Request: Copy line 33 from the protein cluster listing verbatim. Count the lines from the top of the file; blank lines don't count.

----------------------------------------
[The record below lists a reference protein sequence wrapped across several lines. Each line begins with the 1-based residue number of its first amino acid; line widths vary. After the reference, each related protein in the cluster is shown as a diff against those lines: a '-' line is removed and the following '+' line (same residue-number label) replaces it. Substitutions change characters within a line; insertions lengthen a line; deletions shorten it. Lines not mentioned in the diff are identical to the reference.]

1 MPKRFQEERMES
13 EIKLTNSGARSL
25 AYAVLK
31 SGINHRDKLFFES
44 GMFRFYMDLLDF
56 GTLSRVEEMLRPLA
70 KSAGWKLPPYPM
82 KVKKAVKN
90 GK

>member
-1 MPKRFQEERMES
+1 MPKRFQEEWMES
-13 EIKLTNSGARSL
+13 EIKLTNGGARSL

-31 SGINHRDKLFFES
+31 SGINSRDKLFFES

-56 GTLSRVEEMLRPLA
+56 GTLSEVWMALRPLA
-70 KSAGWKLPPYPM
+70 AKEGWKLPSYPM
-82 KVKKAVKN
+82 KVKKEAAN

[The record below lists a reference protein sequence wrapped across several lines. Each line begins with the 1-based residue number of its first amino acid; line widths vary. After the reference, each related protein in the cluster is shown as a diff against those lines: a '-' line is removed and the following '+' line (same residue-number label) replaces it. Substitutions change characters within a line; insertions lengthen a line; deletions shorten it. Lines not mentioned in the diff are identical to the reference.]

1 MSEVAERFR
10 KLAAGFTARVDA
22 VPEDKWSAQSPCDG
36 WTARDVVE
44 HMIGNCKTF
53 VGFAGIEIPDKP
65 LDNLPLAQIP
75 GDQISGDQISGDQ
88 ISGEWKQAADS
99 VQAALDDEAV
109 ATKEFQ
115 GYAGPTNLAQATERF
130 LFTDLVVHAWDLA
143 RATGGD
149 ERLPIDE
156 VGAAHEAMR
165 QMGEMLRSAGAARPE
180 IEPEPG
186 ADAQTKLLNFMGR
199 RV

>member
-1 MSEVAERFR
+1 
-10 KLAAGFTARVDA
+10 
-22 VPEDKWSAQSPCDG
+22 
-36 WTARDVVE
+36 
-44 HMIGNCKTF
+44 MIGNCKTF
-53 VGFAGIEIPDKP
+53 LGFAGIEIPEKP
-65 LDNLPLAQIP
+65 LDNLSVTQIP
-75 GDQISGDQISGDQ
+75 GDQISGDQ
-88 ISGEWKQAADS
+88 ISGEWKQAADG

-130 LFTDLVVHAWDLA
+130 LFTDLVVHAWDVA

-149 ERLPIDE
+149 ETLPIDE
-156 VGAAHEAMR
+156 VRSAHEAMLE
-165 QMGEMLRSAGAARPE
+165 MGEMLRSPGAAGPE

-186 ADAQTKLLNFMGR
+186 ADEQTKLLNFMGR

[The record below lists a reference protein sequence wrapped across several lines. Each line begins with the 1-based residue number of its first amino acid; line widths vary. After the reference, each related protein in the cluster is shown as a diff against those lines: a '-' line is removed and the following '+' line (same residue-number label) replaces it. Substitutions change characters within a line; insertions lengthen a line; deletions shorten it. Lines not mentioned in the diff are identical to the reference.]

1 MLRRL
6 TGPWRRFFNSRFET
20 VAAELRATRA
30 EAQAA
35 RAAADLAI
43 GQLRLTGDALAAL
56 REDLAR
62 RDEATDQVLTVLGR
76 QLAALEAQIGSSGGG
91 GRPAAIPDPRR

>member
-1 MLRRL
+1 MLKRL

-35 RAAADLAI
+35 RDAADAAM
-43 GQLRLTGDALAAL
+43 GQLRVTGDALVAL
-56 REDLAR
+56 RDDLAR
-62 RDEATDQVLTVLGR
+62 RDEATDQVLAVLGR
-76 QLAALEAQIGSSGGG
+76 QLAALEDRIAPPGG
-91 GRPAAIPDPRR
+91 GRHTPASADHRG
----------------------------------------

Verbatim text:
88 ISGEWKQAADS